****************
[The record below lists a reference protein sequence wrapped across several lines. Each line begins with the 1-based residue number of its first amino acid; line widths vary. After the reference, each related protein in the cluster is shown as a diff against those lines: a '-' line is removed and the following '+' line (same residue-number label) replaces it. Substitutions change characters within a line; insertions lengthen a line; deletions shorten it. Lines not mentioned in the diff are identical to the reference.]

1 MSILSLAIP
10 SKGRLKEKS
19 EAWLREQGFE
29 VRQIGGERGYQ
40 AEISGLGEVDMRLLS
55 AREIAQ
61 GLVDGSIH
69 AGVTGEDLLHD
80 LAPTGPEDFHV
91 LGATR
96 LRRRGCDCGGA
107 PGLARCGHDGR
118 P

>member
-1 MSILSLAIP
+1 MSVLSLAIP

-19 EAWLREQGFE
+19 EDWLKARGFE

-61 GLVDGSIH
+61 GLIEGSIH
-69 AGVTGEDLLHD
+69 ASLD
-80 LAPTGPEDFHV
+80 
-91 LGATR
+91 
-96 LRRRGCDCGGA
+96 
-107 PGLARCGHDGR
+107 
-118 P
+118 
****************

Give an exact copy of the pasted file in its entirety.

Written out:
[The record below lists a reference protein sequence wrapped across several lines. Each line begins with the 1-based residue number of its first amino acid; line widths vary. After the reference, each related protein in the cluster is shown as a diff against those lines: a '-' line is removed and the following '+' line (same residue-number label) replaces it. Substitutions change characters within a line; insertions lengthen a line; deletions shorten it. Lines not mentioned in the diff are identical to the reference.]

1 MSILSLAIP
10 SKGRLKEKS
19 EAWLREQGFE
29 VRQIGGERGYQ
40 AEISGLGEVDMRLLS
55 AREIAQ
61 GLVDGSIH
69 AGVTGEDLLHD
80 LAPTGPEDFHV
91 LGATR
96 LRRRGCDCGGA
107 PGLARCGHDGR
118 P

>member
-1 MSILSLAIP
+1 MSVLSLAIP

-19 EAWLREQGFE
+19 EDWLKARGFE

-61 GLVDGSIH
+61 GLIEGSIH
-69 AGVTGEDLLHD
+69 ASLD
-80 LAPTGPEDFHV
+80 
-91 LGATR
+91 
-96 LRRRGCDCGGA
+96 
-107 PGLARCGHDGR
+107 
-118 P
+118 